Top Ten Films of 2016

Dare I say 2016 feels like a throwback to the stellar work of great auteurs doing their thing in the 70s without fear of never working in the industry again? We have the science fiction, horror, and western genres all finding their way into awards conversation and the best dramas have proven themselves to be both timeless in emotion and wholly contemporary when contextualized against our world’s state of political flux. Cinema has not only found a way to resonate in an inclusive manner, it’s also transcended surface appearances to…

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REVIEW: Stratton [2017]

“I’m thinking that the only two people in the universe we can trust are you and me” It must have been a tough blow to see the newly minted Man of Steel bow out of a project that potentially had franchise capabilities five days before shooting was to commence, but that’s exactly what happened when Henry Cavill left Stratton over “creative differences.” I have to give him credit for doing so, though, since interviews circa late 2014 have him sounding pretty excited about the prospects of bringing to life a…

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Posterized Propaganda January 2018: The Top 10 Movie Posters of 2017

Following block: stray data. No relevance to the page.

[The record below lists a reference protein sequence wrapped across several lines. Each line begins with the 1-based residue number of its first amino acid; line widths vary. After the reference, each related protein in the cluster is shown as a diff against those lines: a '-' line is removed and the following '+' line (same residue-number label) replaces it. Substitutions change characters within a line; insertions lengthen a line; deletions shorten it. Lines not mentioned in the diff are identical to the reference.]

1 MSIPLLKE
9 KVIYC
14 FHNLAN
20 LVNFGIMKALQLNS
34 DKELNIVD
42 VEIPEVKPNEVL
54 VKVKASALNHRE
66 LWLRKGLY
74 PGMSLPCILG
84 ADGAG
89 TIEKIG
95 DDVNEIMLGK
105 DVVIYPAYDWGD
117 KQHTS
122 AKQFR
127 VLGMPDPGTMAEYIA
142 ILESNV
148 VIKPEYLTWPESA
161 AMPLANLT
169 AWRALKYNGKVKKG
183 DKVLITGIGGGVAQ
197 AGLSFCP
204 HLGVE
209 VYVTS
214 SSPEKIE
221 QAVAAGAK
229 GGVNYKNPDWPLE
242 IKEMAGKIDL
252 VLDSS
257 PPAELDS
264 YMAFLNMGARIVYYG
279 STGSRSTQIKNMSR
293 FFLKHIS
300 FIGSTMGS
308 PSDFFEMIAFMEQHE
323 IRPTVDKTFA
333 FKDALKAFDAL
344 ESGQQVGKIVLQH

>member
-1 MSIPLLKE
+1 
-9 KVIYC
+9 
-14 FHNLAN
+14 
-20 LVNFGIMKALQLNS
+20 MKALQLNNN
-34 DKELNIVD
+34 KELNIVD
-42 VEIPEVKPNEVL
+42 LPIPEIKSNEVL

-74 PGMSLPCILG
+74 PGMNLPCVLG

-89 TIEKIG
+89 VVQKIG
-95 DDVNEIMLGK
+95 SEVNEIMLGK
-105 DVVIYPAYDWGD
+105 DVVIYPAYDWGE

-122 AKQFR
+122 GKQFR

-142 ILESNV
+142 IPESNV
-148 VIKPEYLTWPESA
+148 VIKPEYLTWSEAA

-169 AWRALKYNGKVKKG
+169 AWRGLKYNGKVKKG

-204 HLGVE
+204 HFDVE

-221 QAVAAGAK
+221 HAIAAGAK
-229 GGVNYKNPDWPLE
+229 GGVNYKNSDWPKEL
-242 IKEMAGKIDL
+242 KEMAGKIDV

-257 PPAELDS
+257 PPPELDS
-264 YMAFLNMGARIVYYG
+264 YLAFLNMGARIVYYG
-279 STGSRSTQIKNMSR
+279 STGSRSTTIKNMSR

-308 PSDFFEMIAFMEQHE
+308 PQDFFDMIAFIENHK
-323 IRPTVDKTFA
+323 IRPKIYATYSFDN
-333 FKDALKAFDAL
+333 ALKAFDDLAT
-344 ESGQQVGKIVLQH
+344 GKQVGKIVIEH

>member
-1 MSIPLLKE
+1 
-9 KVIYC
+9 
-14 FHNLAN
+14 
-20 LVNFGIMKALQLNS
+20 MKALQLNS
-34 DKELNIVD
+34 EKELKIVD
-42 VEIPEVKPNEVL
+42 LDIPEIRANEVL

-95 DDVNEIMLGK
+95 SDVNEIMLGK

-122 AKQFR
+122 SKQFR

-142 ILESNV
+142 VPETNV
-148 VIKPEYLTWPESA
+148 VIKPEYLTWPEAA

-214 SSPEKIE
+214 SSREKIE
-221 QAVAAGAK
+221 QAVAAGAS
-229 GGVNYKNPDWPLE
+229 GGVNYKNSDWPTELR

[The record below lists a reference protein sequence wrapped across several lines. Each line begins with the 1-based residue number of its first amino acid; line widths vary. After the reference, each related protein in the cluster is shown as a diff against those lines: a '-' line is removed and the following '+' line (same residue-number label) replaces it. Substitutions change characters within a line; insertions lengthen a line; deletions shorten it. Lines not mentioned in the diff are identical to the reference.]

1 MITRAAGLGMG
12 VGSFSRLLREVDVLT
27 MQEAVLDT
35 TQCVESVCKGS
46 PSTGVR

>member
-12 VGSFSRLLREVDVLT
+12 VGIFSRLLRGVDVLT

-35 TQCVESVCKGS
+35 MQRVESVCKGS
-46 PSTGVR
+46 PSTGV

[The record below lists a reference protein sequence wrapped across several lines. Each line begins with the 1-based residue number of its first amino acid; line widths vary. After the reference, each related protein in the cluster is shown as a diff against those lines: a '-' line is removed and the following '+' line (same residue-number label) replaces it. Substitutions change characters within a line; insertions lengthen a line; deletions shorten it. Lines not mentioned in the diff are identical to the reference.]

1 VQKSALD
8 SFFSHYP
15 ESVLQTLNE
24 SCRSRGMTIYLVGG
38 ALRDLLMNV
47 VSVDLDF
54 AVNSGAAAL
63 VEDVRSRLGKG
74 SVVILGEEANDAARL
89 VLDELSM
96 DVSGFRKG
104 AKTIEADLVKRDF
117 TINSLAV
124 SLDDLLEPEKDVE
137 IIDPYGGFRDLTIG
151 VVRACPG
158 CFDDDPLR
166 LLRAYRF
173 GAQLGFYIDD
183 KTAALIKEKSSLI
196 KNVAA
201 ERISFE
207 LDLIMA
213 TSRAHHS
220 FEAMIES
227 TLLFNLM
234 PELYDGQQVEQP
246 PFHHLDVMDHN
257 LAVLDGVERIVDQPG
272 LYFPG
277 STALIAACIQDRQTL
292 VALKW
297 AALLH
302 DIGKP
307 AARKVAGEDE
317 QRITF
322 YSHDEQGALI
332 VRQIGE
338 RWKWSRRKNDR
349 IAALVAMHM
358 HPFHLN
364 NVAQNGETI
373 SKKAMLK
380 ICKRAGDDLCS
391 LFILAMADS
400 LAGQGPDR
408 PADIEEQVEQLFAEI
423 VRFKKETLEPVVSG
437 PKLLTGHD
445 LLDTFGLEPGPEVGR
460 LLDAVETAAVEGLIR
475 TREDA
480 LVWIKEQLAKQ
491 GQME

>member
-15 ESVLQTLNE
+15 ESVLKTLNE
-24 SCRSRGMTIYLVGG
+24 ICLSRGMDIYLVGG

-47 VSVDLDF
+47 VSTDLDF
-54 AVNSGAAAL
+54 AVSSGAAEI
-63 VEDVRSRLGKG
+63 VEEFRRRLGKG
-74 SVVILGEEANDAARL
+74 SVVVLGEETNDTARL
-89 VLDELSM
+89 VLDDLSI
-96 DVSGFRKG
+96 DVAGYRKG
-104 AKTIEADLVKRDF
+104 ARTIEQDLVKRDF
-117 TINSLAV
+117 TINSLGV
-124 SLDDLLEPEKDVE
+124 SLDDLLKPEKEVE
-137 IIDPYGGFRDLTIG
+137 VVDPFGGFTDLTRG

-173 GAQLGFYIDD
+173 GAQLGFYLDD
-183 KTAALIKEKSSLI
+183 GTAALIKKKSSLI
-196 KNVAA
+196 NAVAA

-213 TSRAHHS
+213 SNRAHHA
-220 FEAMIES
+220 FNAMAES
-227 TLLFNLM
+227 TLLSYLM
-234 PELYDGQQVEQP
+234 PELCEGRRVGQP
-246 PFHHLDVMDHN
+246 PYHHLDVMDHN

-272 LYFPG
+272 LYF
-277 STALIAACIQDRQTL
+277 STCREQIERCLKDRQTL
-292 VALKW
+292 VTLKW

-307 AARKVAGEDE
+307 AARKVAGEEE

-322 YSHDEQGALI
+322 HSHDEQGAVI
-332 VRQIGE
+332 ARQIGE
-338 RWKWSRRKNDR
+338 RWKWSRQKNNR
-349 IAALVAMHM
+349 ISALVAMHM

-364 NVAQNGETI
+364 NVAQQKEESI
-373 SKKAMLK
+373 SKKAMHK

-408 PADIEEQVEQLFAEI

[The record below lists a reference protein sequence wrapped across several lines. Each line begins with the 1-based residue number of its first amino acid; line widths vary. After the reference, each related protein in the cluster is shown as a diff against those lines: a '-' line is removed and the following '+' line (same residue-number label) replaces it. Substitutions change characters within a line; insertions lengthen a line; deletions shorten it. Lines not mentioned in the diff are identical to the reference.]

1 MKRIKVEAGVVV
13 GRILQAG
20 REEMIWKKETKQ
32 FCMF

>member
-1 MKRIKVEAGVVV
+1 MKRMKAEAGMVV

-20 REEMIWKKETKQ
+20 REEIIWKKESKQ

“Don’t Judge a Book by Its Cover” is a proverb whose simple existence proves the fact impressionable souls will do so without fail. This monthly column (with a special year-end retrospective today) focuses on the film industry’s willingness to capitalize on this truth, releasing one-sheets to serve as not representations of what audiences are to expect, but as propaganda to fill seats. Oftentimes they fail miserably. It’s kind of crazy to see how far the poster industry has come in the past few years. Where we used to get excited…

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REVIEW: Jumanji: Welcome to the Jungle [2017]

“Find the missing piece” The end of Jumanji shows Alan and Sarah chaining up the board game before throwing it over a bridge into water. Later we see it washed ashore on a beach, buried in the sand with chains removed as people walk by speaking what sounds like French. So we wonder how long after the main plot this Planet of the Apes ending is set. Did it cross the Atlantic? There’s real fun to this abstract epilogue with infinite possibilities, especially since the unlikely sequel Jumanji: Welcome to…

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Online Film Critics Society Ballot 2017

Below is my December 24th ballot for the 21st annual Online Film Critics Society Awards honoring movies released domestically in the United States during the 2017 calendar year. Group winners are highlighted in red. (We were only allowed to vote for one nominee per category this year, but I ranked them all like previous years anyway.) Best Picture #1 Dunkirk #2 Call Me By Your Name #3 Three Billboards Outside Ebbing, Missouri #4 Get Out #5 The Shape of Water #6 The Florida Project #7 mother! #8 Lady Bird ABSTAIN…

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REVIEW: 120 battements par minute [BPM (Beats per Minute)] [2017]